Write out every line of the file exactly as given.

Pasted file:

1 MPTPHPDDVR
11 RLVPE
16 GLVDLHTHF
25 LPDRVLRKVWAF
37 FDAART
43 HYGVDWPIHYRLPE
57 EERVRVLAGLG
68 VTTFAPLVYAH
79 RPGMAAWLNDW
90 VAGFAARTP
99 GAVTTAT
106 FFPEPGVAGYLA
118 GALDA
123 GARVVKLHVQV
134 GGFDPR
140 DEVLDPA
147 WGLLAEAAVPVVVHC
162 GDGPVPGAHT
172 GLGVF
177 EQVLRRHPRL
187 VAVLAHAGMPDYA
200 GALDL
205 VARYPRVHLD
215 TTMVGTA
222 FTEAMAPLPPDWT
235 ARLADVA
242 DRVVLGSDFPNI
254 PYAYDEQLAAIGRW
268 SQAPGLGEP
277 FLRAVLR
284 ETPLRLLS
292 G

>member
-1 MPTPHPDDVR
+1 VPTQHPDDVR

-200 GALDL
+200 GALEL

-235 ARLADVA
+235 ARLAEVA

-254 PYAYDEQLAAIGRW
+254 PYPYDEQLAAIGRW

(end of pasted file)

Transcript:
1 MPTPHPDDVR
11 RLVPE
16 GLVDLHTHF
25 LPDRVLRKVWAF
37 FDAART
43 HYGVDWPIHYRLPE
57 EERVRVLAGLG
68 VTTFAPLVYAH
79 RPGMAAWLNDW
90 VAGFAARTP
99 GAVTTAT
106 FFPEPGVAGYLA
118 GALDA
123 GARVVKLHVQV
134 GGFDPR
140 DEVLDPA
147 WGLLAEAAVPVVVHC
162 GDGPVPGAHT
172 GLGVF
177 EQVLRRHPRL
187 VAVLAHAGMPDYA
200 GALDL
205 VARYPRVHLD
215 TTMVGTA
222 FTEAMAPLPPDWT
235 ARLADVA
242 DRVVLGSDFPNI
254 PYAYDEQLAAIGRW
268 SQAPGLGEP
277 FLRAVLR
284 ETPLRLLS
292 G

>member
-1 MPTPHPDDVR
+1 VPTQHPDDVR

-200 GALDL
+200 GALEL

-235 ARLADVA
+235 ARLAEVA

-254 PYAYDEQLAAIGRW
+254 PYPYDEQLAAIGRW